International Journal of Humanities and Social Science

ISSN 2220-8488 (Print), 2221-0989 (Online) 10.30845/ijhss

Information Systems as a Social Space: Developing academic and social literacies in students
Terri Grant, Claudia Kalil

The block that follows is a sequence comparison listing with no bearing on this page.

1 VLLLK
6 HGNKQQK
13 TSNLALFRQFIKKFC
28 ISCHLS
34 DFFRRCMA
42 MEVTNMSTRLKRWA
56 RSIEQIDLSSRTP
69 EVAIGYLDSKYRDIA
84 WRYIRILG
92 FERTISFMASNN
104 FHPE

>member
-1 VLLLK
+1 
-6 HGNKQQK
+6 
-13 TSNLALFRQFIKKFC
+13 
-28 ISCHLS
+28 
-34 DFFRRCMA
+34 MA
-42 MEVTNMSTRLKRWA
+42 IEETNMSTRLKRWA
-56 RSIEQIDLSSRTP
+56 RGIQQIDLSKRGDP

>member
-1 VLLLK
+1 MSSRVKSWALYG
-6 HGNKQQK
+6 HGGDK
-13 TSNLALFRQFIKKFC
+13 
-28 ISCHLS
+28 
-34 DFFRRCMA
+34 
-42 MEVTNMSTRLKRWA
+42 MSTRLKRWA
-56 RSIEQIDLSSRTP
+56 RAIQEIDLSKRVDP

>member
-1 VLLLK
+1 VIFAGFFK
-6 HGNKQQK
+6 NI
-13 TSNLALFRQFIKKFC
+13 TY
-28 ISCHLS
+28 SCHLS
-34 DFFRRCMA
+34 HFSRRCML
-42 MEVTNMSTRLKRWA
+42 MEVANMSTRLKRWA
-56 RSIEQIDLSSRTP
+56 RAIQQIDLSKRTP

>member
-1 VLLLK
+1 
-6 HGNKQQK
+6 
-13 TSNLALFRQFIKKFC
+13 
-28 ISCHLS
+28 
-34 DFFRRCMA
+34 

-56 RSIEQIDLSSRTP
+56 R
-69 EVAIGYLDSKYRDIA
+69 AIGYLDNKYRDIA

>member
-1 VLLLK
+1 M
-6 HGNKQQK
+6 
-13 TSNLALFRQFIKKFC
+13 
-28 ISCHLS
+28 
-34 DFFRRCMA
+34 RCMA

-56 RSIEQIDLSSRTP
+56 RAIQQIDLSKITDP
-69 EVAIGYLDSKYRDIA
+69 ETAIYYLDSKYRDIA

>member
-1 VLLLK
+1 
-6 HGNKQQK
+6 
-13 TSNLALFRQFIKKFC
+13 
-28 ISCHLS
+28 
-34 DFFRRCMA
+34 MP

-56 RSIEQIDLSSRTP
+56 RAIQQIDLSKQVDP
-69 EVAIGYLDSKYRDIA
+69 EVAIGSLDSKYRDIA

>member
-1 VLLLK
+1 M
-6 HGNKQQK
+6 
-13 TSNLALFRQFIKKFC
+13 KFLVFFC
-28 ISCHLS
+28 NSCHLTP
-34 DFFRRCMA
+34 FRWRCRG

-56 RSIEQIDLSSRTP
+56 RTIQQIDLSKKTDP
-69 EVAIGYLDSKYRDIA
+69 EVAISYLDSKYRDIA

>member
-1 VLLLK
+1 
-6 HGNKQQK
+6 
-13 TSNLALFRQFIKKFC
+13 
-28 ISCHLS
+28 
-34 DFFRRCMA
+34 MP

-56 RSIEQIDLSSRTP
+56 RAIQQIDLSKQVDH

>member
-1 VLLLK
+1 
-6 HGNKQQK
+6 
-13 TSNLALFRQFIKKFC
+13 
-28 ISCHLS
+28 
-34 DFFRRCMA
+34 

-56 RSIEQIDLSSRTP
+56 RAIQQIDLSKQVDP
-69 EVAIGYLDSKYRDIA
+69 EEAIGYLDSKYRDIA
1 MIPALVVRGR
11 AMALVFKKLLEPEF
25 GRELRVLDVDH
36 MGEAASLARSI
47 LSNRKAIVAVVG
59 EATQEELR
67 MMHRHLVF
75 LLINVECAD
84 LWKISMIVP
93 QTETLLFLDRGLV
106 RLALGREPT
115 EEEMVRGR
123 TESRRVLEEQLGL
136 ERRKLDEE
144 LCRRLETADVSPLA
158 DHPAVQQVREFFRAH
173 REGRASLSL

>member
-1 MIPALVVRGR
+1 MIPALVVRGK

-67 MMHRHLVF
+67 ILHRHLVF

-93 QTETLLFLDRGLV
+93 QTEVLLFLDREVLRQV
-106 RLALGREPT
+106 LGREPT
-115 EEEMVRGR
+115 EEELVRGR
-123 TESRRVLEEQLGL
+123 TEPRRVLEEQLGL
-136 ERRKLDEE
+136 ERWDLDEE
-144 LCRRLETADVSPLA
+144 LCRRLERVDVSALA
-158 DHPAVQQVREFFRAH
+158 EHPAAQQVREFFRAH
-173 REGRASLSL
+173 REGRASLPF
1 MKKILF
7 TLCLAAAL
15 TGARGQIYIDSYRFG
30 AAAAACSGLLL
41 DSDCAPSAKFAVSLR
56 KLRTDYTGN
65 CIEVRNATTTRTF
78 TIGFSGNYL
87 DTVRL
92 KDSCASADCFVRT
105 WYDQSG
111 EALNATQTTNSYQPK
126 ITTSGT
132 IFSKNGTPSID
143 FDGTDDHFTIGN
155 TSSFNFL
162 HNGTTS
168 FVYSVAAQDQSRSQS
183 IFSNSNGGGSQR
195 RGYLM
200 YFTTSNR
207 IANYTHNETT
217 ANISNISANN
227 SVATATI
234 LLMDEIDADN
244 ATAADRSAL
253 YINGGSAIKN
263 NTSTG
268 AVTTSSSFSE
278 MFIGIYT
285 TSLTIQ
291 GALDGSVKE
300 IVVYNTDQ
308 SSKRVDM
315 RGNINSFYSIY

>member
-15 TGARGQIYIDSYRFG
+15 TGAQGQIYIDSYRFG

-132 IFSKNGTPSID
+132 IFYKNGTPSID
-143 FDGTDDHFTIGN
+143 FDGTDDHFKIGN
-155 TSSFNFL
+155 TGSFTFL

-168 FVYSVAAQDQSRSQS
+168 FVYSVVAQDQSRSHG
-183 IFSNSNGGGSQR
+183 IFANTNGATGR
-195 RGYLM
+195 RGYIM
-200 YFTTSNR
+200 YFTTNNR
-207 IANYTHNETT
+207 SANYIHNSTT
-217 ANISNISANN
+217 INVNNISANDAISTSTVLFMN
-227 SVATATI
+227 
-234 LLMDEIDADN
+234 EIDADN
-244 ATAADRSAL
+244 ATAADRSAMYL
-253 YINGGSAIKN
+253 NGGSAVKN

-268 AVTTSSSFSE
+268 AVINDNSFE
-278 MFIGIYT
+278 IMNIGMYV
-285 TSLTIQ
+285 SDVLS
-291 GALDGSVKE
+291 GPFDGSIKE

This paper describes an enquiry-based teaching programme using Scenario Learning and Pedagogy (SLP), an approach to teaching that is cooperative and multi-layered. The authors review teaching professional communication practices by embedding learning to write and reference a journal-style article in the specific real-world scenario of Business Processes Management (BPM), at a development organisation, the Student Health and Welfare Organisation (SHAWCO), based at the University of Cape Town. The aim of the programme was to develop academic writing and social practices to transform and broaden what can be achieved educationally in the classroom. An interpretative approach, based on student and staff perceptions as well as framing the data through the lens of a multimodal pedagogy such as the New London Group’s Multiliteracies Pedagogical Framework seemed the most appropriate methodologically. A qualitative analysis of classroom pedagogical processes as observed, reported and reflected upon was therefore used. In the past, Information Systems Honours programme students wrote an individual essay at the start of the year but with no input on research, planning and writing. In 2009 students investigated BPM (a real world scenario) related to among others: volunteers on specific education and sports projects, or the BPM in place for marketing education projects. The course started with a lecture on SHAWCO and specific education involvements there, and students were handed two academic papers on BPM before starting their investigation of the scenarios in teams of three. In four two-hour workshops students’ learning was scaffolded. Taking turns in their groups, they presented their work and got feedback on their draft products from lecturers in incremental stages. Simultaneously overt instruction on academic writing (e.g. style and citation) was given and students finally submitted their eight- to twelve-page written document as individuals a few weeks later. Viewing the data through a Multiliteracies Pedagogical Framework lens proves useful from both a theoretical and methodological perspective. For students learning challenges and opportunities in critically evaluating BPM in a development organisation were evident. There was also ‘transformation value’ in embedding learning in an institutional scenario in terms of students learning about IS as a social space. As an open-ended problem-solving framework, Scenario Learning and Pedagogy in addition allowed students to develop academic knowledge and practices based on informed reasoning and analysis. In reflecting on the social world contingent on business processes, students developed metalanguage needed to negotiate between different contexts effectively, an aspect of active and critical/reflective learning and mastery. Pleasing by-products were raised awareness, motivation and collegiality among staff across the university.

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